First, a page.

The truth about dents!

The truth about dents!

posted in: Tips | 1

How do you know the difference between a dent that will affect the playability of an instrument and one that is simply a cosmetic annoyance?  For many years players were told that the closer the dent is to the mouthpiece the more important is it that it be removed.  While this is still a very applicable “rule of thumb” there are other areas that can be affected by dents, distortions, out-of-round tubing and even solder blobs in ferrules and other connections that can’t be seen!

Of course there are dents that make an instrument unplayable – a dent in a valve casing, a crushed mouthpipe, a sax neck that has been dented under the cork and will no longer allow for a proper seal on the mouthpiece.  Others include dents that cause an incorrect shape on the lip plate of a flute, damage that pushes in a post on a saxophone causing a pad to no longer seal or a key to bind.  Those are, well, obvious!  We’re not talking about those here – we’re thinking more subtly!

First off let’s consider how sound travels through an instrument – as the air / sound column travels through the tubing, whether it is a flute, tuba, saxophone or anywhere in between the sound waves are bouncing around inside that tubing.  Instruments are designed specifically to bounce those sound waves a number of times and in a certain shape to create the desired tone and intonation.  Any disruption those sound waves hit – a dent, organic build-up, foreign object, solder, even a waterkey nipple, will change the way the sound waves travel.  Of course if the disruption is close to the end of the instrument (bell flare on a brass instrument, foot joint on a flute, etc.) then very little change in the sound will be noticed.  However if the sound is disrupted closer to where it begins then the player may experience all sorts of issues from poor tone, inconsistent intonation, even strange “slotting” of notes on brass instruments.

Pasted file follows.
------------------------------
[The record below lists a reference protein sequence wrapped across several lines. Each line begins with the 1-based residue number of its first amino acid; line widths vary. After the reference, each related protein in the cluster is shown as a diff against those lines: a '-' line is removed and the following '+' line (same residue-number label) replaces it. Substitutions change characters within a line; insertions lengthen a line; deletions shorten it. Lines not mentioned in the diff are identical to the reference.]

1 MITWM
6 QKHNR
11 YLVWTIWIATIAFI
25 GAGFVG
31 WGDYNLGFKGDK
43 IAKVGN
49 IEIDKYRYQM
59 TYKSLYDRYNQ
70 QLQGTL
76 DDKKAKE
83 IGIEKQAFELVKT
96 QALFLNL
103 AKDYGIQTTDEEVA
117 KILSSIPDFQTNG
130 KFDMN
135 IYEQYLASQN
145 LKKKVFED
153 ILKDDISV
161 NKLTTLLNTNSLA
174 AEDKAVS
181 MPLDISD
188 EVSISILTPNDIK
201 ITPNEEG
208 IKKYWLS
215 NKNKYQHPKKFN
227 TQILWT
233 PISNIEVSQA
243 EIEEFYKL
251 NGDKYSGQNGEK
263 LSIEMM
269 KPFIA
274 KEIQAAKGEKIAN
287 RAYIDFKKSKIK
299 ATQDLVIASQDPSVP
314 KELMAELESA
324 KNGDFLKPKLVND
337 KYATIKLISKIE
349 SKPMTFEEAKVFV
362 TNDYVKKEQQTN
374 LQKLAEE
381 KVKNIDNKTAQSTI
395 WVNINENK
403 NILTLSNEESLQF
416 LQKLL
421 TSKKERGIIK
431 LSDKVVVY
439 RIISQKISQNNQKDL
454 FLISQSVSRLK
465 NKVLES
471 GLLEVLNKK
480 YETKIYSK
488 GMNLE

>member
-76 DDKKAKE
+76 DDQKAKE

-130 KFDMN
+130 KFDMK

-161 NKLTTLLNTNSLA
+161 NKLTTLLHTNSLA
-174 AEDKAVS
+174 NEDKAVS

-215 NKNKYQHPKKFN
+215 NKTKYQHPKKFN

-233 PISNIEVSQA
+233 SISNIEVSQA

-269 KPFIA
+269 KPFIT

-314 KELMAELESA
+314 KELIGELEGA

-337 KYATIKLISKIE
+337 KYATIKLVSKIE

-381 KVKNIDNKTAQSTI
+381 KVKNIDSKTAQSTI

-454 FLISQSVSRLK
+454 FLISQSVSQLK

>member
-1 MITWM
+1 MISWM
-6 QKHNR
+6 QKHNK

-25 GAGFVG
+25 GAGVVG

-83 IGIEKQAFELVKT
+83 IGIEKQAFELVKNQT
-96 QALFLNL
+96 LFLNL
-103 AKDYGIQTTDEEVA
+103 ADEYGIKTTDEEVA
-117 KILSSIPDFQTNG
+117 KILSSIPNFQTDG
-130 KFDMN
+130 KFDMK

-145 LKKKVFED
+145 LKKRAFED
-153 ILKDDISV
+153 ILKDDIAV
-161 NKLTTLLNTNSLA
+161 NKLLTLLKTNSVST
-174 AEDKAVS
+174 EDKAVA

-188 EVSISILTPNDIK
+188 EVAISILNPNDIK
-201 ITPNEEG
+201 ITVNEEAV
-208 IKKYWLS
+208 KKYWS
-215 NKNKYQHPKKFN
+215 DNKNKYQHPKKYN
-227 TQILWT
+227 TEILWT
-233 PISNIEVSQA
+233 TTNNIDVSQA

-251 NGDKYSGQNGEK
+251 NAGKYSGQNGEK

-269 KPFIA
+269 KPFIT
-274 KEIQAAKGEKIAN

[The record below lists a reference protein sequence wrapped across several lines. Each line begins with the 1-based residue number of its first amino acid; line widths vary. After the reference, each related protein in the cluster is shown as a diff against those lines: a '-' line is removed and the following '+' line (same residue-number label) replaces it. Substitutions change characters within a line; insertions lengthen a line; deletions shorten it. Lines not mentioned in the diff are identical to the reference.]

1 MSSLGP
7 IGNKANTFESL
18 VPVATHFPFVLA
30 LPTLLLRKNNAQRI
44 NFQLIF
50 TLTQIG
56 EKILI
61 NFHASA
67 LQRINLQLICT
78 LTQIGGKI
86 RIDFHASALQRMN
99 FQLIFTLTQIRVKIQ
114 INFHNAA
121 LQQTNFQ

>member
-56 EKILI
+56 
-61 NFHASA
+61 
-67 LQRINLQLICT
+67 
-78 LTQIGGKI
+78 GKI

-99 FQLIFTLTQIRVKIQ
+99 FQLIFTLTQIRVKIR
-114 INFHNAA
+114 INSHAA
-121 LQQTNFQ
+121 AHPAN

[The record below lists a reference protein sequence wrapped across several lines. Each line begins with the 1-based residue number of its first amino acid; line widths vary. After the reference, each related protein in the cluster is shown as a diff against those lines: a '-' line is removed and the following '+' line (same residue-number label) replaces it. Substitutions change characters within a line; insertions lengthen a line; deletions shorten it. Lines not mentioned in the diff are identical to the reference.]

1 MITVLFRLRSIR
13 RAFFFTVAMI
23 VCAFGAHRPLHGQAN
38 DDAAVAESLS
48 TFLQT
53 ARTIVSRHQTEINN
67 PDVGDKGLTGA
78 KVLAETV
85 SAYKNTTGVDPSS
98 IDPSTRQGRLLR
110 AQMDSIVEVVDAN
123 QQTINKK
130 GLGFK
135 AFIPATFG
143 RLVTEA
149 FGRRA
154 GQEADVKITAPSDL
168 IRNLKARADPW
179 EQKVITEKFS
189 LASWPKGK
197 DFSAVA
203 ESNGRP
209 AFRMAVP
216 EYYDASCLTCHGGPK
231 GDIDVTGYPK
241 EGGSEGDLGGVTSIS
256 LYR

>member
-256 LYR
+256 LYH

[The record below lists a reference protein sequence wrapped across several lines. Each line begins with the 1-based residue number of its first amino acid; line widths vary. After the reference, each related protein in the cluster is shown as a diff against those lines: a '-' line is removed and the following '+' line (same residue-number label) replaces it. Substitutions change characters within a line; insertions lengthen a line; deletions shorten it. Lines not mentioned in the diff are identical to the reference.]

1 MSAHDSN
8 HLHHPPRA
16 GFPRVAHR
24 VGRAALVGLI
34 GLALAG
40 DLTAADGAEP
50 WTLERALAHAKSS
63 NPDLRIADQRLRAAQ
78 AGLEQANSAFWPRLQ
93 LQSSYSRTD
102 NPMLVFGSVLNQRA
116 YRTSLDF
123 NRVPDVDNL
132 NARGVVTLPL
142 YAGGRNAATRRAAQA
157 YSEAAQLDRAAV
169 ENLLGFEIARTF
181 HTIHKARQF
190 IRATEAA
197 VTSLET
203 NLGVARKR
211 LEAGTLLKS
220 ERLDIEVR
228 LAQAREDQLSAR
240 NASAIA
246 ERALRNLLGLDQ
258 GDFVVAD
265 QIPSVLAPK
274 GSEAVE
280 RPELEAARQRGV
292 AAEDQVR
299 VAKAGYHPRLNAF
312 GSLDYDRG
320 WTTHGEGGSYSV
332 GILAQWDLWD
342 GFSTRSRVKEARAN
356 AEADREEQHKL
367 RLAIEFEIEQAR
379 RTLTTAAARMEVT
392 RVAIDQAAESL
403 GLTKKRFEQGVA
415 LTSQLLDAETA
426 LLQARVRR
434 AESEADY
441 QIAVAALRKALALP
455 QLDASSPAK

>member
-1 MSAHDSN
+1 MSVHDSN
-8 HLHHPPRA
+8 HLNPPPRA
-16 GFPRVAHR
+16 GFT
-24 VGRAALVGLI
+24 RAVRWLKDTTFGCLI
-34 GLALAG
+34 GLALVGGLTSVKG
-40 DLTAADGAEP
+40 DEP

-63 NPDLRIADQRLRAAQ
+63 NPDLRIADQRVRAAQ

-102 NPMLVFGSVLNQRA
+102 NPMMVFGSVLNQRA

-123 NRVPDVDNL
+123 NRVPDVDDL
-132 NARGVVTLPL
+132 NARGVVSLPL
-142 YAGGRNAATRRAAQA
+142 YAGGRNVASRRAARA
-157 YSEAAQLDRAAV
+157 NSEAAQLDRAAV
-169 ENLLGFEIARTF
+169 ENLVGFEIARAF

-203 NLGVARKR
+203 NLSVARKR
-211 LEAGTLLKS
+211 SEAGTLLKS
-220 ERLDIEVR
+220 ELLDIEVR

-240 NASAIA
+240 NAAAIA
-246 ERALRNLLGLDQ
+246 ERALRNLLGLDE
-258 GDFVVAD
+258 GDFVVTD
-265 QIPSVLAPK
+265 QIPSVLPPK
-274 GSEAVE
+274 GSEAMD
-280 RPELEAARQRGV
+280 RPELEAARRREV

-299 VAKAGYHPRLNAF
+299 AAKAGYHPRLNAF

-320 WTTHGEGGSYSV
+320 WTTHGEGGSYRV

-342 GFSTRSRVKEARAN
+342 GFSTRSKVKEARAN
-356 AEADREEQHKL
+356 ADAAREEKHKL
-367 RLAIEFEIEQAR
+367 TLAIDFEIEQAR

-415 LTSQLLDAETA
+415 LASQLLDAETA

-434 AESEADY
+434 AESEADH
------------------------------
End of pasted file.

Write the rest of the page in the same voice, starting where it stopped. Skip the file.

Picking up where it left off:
Of course this is all subject to the sensitivity and experience of the player!  Is a 6th grade trumpet player going to notice the difference between a trumpet that has a ding in the bell stem and one that has a dent in the mouthpipe next to the mouthpiece receiver?  No, probably not – they’re still learning how to form a correct and steady embouchure, hold the instrument correctly and play with proper hand position!  As the player advances though these issues can affect their playing.  Imagine the same student as a 9th grader playing on their beat-up trumpet, struggling to play in tune and fighting the instrument.  Correcting the dents in the mouthpipe and knuckles can return her beat-up trumpet to it’s original shape and allow the sound waves to travel as they were meant to.

Sometimes dents cause terrible playability issues in places you would never imagine!  A dent in the bottom bow of a saxophone can render lower notes either so out-of-tune to be usable or they just won’t play at all (ever heard the sax “warble”?).  If you have a Yamaha 321 full-size piston tuba you probably have a flattened 1st branch to 2nd branch ferrule.  Imagine how different the sound waves must be after they pass through that!

Unfortunately dent work can sometimes be cost-prohibitive.  Is it ever going to be worth it to get all the little tiny pings and dings out of the slides and knuckles on a double horn?  No, probably not – it is a very difficult, labor-intensive process that often yields marginal results.  Getting the dents out of the bell (even past the finger hook) has many benefits though and is typically quite inexpensive.  Often a seriously banged-up tuba can be corrected for less than $100.

Ultimately it comes down to a compromise – you have to decide what’s best for you, your students, and your budget.  Modern technology and innovation in the repair industry has developed methods of removing dents from areas of instruments once only reachable after disassembly.  Keep in mind – students will often care more about an instrument that looks good!

Ask us about your beat-up instruments next time we’re around – we’ll be happy to give you quote on dent work!

One Response

  1. […] tuned resonating chamber. If any outside force compromises that shape, the tuning will be off and the instrument won’t sound how it was meant to sound. So bottom line, however big or small your instrument is, it should be treated like a box of fine […]